By BRIANNA FORD

Almost everyone is aware of the new attendance policy that has impacted Stuart greatly: receiving 3 tardies or one unexcused absence results in detention on Monday, Wednesday, Friday or Saturday. As of Jan. 14, 2014, over 500 detentions have been issued, with 260 detentions served and 76 In School suspensions served.

Phase two of the attendance policy (in effect Feb. 3, 2013) requires:

  • All security personnel to carry instant detention slips for students in the hall without a pass. The administrative team will have the technology to quickly look up student’s identification numbers with schedules;
  • Each department to volunteer one common planning period per month to help do hall sweeps and give instant detention to students in the hall without a pass;
  • Unequivocal passes- students must have a pass with the teacher’s signature, date, and accurate time. Any hall pass for nine minutes or more will be deemed invalid;
  • The enforcement of the SR&R hat policy- hats in the hallways or classrooms will be confiscated; and
  • Alternate eating arrangements for students who participate in multiple lunch periods every day. Select students will have 10 minutes to get lunch and report to a different eating location. Students must have two weeks of perfect attendance to be considered for removal.

Phase three of the policy will be coming fourth quarter, and will include the confiscation of earphones in the hallway, due to FCPS’ safety policy. Students with earphones on or around their neck don’t always hear, or choose not to hear, when teachers address them. They may also miss important announcements, fire alarms or other warnings.

Coming to class and being on time are the minimal requirements for any student hoping to perform well in school. But what happens when the factors for a student being on time are out of their hands? Many students carpool, drive, ride the bus or are driven by parents to school. The arrival time for students isn’t always under their control. Traffic, car problems, weather, clogged hallways/parking lots and teachers holding kids after the bell rings all can be inevitable reasons for being a few minutes tardy. Several students each day will arrive at 7:12-7:15 and still be tardy to class due to the line of cars that sometimes backs all the way to Patrick Henry Drive. Parents who insist on dropping off their child wherever they desire, hold up the entire line, using up the few valuable minutes the student needs to get to class before the bell. Should walking in ten seconds after the bell rings for first period really be punishable by detention? And is detention the correct punishment? Sitting in a cafeteria for three hours is definitely not ideal, but it’s also unproductive. Students aren’t allowed to use laptops or cellular devices, which isn’t helpful as most homework, essays, and textbooks are online. If a student were to serve detentions with teachers they could get more work done and have help in subjects in which they’re struggling.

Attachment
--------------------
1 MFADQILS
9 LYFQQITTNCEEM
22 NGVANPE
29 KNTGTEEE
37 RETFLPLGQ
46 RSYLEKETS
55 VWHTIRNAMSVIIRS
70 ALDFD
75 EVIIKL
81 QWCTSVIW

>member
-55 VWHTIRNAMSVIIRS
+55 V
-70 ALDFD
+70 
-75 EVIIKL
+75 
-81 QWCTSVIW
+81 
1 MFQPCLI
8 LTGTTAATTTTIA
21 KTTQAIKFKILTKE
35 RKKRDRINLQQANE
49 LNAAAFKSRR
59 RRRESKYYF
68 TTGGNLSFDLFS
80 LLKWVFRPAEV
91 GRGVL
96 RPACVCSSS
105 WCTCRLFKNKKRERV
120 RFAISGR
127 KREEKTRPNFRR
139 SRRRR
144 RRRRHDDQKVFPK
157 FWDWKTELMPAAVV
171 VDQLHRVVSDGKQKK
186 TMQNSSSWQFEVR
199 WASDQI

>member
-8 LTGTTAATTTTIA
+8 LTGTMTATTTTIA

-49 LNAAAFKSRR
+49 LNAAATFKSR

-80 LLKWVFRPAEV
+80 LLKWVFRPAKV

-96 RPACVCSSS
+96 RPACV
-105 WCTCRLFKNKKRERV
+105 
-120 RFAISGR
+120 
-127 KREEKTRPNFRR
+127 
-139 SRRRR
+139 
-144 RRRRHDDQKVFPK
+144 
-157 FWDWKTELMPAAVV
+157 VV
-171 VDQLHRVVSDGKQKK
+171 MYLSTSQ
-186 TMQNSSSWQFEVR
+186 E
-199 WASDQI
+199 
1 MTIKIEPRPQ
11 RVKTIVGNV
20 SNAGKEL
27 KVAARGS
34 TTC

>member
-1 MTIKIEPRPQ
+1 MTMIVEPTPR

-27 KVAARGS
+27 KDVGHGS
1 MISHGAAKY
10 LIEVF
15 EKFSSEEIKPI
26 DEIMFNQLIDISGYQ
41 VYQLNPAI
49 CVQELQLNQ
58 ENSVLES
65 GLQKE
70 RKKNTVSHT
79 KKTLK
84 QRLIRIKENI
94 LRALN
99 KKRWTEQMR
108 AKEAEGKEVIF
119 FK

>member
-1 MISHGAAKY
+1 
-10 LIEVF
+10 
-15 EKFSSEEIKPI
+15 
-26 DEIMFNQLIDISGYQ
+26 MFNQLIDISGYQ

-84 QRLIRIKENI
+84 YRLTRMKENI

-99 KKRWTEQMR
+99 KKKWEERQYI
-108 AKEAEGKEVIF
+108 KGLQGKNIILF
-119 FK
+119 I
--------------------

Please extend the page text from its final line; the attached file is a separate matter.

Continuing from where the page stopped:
Last year, Principal Prosperanta Calhoun decided to alter the attendance policy. One of Calhoun’s goals for this year was to improve attendance tendencies. With the help of the administrators and Intervention Specialist, Tor S. Strom, they were able to come up with a policy that would hopefully improve attendance among students. “We feel the majority of students are going to class on time,” Strom says, “Comparing first and second quarters, we see a dramatic improvement.” Strom’s job as Intervention Specialist’s position is to be an advocate for students who need additional help succeeding. Working with students, counselors, parents and teachers in finding opportunities and resources to maximize academic success is a big part of Strom’s job. He has been blamed for much of the policy, which he comments, “What students may not know or understand is that the rest of the county is already enforcing all of these policies. Every rule that is now being strongly enforced is guided by FCPS policy.” Social Studies Department Chair Douglas Pielmeier agrees with Strom’s points. “I’m supportive and willing to help enforce the policy. I’m pleased that tardies have decreased and the hallways are clearer of students who need to be in class.”

Many students feel that the policy has not improved their, or others, attendance tendencies. Senior David Harrell says, “I do not think the new policy is working because kids continue to not go to class. They’ll skip regardless. Therefore it’s completely ineffective.”

In conclusion, students and teachers clearly differ in opinion on the issue. With more phases in the policy to come, only time will tell if the new attendance policy is doing what it was set out to do.